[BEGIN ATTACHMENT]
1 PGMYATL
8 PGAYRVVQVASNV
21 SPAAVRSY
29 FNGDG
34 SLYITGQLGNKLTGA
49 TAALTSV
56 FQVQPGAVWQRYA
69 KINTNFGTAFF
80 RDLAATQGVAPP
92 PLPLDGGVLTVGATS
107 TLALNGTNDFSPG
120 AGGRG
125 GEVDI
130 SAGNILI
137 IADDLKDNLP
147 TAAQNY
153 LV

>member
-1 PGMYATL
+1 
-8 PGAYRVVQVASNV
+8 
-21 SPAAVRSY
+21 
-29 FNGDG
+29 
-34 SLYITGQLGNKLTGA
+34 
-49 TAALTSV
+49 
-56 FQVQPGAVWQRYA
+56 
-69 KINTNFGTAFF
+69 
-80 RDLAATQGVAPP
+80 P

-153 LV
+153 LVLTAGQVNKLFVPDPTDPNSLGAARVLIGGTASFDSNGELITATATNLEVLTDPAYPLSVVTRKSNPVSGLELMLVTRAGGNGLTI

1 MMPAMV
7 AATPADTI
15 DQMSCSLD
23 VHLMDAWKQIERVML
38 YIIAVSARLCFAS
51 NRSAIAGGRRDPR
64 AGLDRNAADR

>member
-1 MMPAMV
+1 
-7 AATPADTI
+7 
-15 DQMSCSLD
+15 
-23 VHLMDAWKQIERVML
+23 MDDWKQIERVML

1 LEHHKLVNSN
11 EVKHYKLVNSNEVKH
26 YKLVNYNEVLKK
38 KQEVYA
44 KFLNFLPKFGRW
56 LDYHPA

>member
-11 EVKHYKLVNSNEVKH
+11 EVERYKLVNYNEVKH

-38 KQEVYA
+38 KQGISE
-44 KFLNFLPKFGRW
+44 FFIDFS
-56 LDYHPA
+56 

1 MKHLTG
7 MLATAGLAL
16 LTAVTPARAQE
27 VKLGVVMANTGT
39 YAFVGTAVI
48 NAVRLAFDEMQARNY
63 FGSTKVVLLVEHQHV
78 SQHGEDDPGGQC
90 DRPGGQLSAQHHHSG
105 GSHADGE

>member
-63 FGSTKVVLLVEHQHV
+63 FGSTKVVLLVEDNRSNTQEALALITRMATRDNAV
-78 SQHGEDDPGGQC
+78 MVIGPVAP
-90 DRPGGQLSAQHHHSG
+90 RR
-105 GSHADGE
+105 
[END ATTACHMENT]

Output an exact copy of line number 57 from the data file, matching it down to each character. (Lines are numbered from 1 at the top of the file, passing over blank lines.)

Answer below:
26 YKLVNYNEVLKK